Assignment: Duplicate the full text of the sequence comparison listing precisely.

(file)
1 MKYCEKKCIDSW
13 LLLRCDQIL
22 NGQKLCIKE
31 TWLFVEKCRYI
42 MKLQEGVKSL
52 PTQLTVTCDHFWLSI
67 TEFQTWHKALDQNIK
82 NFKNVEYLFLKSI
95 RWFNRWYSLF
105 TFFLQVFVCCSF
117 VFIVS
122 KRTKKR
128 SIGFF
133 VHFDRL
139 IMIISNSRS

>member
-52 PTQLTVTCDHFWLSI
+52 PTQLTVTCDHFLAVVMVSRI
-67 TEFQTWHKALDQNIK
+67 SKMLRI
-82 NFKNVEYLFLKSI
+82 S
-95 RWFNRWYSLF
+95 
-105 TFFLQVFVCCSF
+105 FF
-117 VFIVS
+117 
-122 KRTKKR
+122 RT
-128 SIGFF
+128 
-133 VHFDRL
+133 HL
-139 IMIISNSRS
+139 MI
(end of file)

1 MKYCEKKCIDSW
13 LLLRCDQIL
22 NGQKLCIKE
31 TWLFVEKCRYI
42 MKLQEGVKSL
52 PTQLTVTCDHFWLSI
67 TEFQTWHKALDQNIK
82 NFKNVEYLFLKSI
95 RWFNRWYSLF
105 TFFLQVFVCCSF
117 VFIVS
122 KRTKKR
128 SIGFF
133 VHFDRL
139 IMIISNSRS

>member
-52 PTQLTVTCDHFWLSI
+52 PTQLTVTCDHFLAVVMVSRI
-67 TEFQTWHKALDQNIK
+67 SKMLRI
-82 NFKNVEYLFLKSI
+82 S
-95 RWFNRWYSLF
+95 
-105 TFFLQVFVCCSF
+105 FF
-117 VFIVS
+117 
-122 KRTKKR
+122 RT
-128 SIGFF
+128 
-133 VHFDRL
+133 HL
-139 IMIISNSRS
+139 MI